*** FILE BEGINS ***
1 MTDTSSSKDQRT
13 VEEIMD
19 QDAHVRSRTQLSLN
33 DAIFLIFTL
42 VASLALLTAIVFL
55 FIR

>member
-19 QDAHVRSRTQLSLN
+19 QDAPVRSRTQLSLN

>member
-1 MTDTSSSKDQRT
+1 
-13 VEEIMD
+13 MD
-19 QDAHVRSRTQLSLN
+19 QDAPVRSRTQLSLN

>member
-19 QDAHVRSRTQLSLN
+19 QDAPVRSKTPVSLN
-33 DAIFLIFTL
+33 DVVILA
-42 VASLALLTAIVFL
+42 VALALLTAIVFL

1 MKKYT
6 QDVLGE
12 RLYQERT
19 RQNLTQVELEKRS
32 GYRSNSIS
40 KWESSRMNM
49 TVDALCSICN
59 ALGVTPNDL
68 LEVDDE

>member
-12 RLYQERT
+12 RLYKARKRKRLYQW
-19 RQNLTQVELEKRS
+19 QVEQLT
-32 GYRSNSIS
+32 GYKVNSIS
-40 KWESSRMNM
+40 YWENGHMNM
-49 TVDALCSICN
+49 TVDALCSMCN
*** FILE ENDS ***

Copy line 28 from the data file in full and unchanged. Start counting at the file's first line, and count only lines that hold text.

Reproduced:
32 GYRSNSIS